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Pandemic Nation

Rural Clinics and Hospitals Bear the Brunt of COVID Misinformation

California’s rural healthcare services face a viral outbreak fueled by falsehoods.




Photo: Hmproudlove/Getty Images.

The trendline in California is undeniable: Rural areas with vaccination rates well below the state average are bearing the brunt of COVID-19’s delta strain. In those regions, death rates are vastly outpacing those in urban settings. Nationally, rural areas are currently experiencing twice the death rate of urban areas.

While the first wave of the pandemic in early 2020 mostly missed the more lightly populated areas of the country, the dark script has flipped in the fall of 2021. At a time when rates of vaccination increasingly determine COVID-related outcomes, only 46% of rural residents were fully vaccinated as of mid-August. That compared with 60% of urban residents, according to researchers at Syracuse University.

The explanations are numerous. Syracuse’s team concluded that affinity for former President Donald Trump and “lower educational attainment” were the most predictive drivers of lower vaccination rates in rural areas. (Trump said earlier this month that he received the Pfizer vaccine before leaving office.) The broad spread of misinformation about the safety of the vaccines is often cited as a deterrent to efforts to inoculate rural residents, as is a false sense of security dating to early in the pandemic, when the virus was mostly infecting people in denser urban settings.

Many community health centers have been fighting to keep the doors open since early in the pandemic, when patients canceling routine preventive care caused massive drops in revenue.

But it’s important not to lose sight of the bigger picture. The reality is that rural health care in the U.S. has been under siege for years, and as the quantity and reach of that care disintegrates, so do the lines of defense against something as aggressive and unyielding as a massive viral outbreak.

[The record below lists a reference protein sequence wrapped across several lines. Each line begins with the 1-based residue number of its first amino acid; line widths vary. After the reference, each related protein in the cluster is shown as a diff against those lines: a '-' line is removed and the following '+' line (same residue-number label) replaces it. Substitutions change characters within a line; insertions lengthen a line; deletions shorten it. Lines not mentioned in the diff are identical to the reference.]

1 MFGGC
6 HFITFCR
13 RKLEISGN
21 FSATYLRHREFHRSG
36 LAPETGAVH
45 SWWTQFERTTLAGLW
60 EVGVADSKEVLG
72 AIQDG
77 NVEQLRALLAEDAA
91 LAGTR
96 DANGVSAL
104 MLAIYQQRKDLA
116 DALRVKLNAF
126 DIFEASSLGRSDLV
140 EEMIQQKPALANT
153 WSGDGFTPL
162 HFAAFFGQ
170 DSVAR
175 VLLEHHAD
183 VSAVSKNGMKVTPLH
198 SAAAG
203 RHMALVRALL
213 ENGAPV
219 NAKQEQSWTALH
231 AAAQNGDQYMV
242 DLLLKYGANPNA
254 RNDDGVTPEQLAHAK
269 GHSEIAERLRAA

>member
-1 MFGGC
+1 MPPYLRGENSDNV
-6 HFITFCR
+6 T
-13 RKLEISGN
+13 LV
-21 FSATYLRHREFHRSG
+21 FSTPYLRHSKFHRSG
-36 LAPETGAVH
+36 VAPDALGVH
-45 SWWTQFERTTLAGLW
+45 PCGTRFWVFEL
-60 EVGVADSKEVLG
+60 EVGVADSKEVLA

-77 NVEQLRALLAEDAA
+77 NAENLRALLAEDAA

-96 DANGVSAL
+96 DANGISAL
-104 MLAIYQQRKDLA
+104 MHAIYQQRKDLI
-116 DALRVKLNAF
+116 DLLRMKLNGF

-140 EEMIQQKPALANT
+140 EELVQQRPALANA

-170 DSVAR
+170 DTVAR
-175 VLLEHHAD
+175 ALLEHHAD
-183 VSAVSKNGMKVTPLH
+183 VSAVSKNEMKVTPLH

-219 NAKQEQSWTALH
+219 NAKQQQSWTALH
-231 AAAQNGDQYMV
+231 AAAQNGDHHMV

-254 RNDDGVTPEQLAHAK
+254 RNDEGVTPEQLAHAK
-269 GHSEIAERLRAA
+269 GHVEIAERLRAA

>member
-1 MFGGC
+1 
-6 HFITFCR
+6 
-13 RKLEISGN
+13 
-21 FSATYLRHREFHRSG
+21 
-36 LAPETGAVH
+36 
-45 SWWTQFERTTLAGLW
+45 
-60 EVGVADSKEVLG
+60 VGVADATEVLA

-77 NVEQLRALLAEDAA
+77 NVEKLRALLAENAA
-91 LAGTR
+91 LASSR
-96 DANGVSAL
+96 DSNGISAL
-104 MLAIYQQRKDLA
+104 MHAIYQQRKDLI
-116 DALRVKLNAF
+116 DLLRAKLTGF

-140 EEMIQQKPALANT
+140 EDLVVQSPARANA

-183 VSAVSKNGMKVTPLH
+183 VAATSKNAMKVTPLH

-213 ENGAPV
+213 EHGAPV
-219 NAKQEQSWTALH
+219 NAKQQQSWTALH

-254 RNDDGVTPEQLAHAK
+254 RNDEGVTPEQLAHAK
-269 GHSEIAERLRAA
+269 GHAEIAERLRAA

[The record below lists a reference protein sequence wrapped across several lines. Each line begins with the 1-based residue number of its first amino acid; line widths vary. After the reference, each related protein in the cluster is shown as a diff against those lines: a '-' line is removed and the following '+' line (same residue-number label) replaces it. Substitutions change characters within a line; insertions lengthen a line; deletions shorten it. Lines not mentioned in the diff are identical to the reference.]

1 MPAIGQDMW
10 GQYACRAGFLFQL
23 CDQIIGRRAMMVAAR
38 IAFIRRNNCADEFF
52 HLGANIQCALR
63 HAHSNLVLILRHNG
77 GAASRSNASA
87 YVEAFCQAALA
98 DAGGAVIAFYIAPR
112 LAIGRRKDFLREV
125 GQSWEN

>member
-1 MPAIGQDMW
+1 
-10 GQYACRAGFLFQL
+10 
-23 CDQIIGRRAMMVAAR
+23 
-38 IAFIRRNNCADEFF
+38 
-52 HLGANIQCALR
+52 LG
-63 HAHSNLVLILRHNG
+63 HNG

The Sheps Center for Health Services Research at the University of North Carolina has tracked 181 rural hospital closures since 2005. Meanwhile, many community health centers, of which 42% are rural, have been fighting to keep the doors open since early in the pandemic, when patients staying away from doctors and canceling routine preventive care caused massive drops in revenue.

That is a brutal combination that leaves rural residents, including California’s vast agriculture economy workforce, struggling to obtain both care and access to accurate information about the COVID vaccines. Among the millions of Californians who used one of the state’s Federally Qualified Health Centers in 2019, 18% were uninsured or paid out of pocket and another 64% relied on Medi-Cal. All are in need of quality care.

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Financial crises among community clinics are not new. According to a research report prepared by Capital Link, a quarter of all California clinics had less than 30 days’ worth of cash on hand in 2019. But the pandemic, and the mass cancellations of office visits that accompanied it, wracked clinics almost immediately. Most of them rely on federal reimbursement for patient visits through Medi-Cal under guidelines set by the Health Resources and Services Administration, and traditionally that model paid only for in-person care.